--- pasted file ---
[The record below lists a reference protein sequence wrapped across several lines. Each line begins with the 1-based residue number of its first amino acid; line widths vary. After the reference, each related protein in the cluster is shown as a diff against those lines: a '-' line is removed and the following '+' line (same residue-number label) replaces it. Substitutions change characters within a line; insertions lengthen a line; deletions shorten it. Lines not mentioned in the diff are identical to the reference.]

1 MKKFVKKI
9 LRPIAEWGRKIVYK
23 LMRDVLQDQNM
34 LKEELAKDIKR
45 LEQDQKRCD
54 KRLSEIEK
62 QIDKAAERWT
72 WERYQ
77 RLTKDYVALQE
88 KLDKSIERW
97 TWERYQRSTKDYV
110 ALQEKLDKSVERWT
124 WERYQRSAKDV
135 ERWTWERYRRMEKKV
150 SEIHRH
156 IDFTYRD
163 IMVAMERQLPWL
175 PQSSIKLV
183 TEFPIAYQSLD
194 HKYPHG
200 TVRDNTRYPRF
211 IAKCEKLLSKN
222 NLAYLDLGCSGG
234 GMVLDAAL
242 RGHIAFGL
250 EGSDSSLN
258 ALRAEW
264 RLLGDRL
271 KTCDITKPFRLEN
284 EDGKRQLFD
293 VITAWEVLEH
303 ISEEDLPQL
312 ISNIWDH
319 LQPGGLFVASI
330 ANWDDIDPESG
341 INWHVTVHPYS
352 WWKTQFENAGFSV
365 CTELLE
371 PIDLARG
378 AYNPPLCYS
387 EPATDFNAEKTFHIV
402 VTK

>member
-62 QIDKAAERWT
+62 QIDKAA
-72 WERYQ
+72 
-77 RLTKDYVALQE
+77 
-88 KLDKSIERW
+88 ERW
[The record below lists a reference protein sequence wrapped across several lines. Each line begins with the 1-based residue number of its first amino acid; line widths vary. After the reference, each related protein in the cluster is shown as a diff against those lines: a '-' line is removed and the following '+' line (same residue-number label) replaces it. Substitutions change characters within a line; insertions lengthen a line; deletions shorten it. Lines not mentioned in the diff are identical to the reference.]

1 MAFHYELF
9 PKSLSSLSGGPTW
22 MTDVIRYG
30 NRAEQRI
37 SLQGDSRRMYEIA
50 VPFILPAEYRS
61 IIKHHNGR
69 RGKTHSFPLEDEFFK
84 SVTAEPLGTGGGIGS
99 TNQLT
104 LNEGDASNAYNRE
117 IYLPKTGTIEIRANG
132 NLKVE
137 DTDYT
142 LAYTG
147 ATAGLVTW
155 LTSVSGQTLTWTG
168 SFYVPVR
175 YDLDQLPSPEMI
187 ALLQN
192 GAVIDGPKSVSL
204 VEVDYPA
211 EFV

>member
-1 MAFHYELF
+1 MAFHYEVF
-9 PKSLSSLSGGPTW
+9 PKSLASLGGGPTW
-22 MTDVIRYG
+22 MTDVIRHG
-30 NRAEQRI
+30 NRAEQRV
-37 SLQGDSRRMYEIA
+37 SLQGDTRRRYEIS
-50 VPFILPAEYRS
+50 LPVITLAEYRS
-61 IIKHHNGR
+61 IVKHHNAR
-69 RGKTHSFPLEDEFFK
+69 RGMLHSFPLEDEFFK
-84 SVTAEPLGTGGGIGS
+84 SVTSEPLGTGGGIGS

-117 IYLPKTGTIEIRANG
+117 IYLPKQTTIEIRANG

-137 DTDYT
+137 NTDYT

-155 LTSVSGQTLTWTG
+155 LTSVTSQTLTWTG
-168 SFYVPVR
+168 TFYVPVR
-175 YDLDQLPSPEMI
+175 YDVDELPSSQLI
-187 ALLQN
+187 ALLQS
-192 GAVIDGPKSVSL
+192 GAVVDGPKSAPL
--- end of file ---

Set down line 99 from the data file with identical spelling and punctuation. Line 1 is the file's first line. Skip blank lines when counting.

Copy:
+137 NTDYT